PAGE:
Throughout the first half of the 20th century, the working week gradually got shorter and shorter. As technological advances powered economic growth, workers reaped the gains not just in the form of higher pay, but more leisure time. The economist John Maynard Keynes predicted we'd eventually all be working a 15-hour week. Even in the 1970s the expectation that 8 hour days would be reduced to 6 was widely held across the political spectrum. But this all ground to a halt in the 1980s.
In this edition of Analysis Sonia Sodha explores the great leisure mystery: whatever happened to this dream of working less? And why is the idea of a 4-day working week gaining traction on the political left in Britain? What would a society that ditches the long-hours culture, and re-embraces the leisure dream look like, and is it really possible to achieve this without increasing inequality between the haves and have-nots of the labour market?
Deadliest Day – a new investigative series from Beyond Today
Claire Read introduces her special podcast series about the impact of one day of the British army’s war in Afghanistan on the troops who were there and the families they left behind.
Download the Deadliest Day series from the Beyond Today podcast.
Going the way of the dodo? The decline of Britain's two main parties.
Recent polling data and election results paint a picture of woe for Britain's two main political parties. Of course both Labour and the Conservatives have suffered periods of decline throughout their history. But arguably never before have both parties been so riven by internal divides and suffered such a loss of public confidence at the same time. Edward Stourton looks to historical precedents for guidance on today's political turmoil and asks if the two parties' decline is now terminal. With Tim Bale of Queen Mary University of London; Lord Lexden, official historian of the Conservative Party; Deborah Mattinson of Britain Thinks; Charlotte Lydia Riley of the University of Southampton; John Sergeant, former BBC Chief Political Correspondent; and Adrian Wooldrige, author of the "Bagehot" column at The Economist.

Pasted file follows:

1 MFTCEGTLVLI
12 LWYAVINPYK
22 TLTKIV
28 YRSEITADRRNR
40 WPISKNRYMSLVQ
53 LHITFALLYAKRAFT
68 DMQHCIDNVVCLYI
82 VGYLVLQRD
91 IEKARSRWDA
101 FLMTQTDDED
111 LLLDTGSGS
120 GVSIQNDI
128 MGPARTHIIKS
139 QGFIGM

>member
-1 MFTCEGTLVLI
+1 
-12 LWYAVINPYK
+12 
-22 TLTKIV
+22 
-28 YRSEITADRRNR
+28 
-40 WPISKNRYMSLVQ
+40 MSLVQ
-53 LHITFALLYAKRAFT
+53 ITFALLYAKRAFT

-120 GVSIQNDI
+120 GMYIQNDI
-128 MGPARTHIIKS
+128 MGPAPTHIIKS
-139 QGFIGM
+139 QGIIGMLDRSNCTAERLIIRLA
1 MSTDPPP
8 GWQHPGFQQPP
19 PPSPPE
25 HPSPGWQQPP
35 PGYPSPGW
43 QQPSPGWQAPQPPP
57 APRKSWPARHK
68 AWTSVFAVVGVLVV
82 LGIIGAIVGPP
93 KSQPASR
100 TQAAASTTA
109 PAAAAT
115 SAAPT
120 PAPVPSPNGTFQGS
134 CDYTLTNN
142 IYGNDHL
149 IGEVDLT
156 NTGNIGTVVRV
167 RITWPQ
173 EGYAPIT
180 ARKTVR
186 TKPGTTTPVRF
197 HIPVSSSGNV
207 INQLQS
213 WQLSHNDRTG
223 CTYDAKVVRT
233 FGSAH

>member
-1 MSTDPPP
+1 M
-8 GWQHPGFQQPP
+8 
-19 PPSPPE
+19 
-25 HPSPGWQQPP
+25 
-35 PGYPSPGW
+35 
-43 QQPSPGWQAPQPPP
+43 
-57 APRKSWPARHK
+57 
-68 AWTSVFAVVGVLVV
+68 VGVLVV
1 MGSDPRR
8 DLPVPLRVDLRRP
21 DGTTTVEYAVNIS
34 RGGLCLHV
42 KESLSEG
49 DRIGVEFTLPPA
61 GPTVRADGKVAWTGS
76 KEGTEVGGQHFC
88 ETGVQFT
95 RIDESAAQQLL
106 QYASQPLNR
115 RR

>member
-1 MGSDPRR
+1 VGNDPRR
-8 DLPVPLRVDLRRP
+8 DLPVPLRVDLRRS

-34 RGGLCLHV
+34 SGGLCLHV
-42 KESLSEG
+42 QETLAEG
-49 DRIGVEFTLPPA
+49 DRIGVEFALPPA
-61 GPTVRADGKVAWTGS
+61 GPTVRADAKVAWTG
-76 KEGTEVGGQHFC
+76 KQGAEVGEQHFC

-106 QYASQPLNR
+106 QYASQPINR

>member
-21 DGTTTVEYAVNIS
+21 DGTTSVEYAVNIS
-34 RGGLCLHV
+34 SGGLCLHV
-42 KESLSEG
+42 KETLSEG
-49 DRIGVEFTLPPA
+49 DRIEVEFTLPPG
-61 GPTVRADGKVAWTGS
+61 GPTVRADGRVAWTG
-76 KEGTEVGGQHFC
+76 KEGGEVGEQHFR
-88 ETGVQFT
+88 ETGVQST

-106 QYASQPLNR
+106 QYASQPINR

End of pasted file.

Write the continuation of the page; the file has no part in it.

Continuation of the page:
The Forgotten Half
More and more young people now go to university. But what's on offer for those who don't? Public and political attention is far more focused on the university route. Paul Johnson discovers why other kinds of further education and training have been neglected, leaving many young people facing much more difficult choices. Yet the needs of the economy and the choices of many shrewd young people suggest non-university education may be heading for revival.
Producer: Chris Bowlby
Editor: Jasper Corbett
Understanding the risks of terrorism
How do the authorities, business and the public perceive and respond to the risk of violent terrorism?
With unprecedented access to the work of an active MI5 officer, home affairs correspondent Dominic Casciani discovers the depth of the challenge facing the security services. Just how do MI5 operatives go about filtering hundreds of weekly tip-offs into a few key leads? In a world of online radicalisation and increasing hate crime, how can they prioritise those that pose a real and immediate threat to the public, and avoid wasting resources on red herrings and keyboard warriors?
He also hears from:
- Paul Martin, who led security preparations for the London 2012 Olympics
- Nicola Benyahia, whose son was radicalised and killed fighting in Iraq
- Dr Julia Pearce, expert on communication and terrorism at King's College London
- Brigadier Ed Butler, Head of Risk Analysis at Pool Re
- Rizwaan Sabir, expert on counter-terrorism and political Islam at Liverpool John Moores University
Would we be safer if we knew more about the threats that face us, or should we be kept in the dark?
Presented by Dominic Casciani
Produced by Beth Sagar-Fenton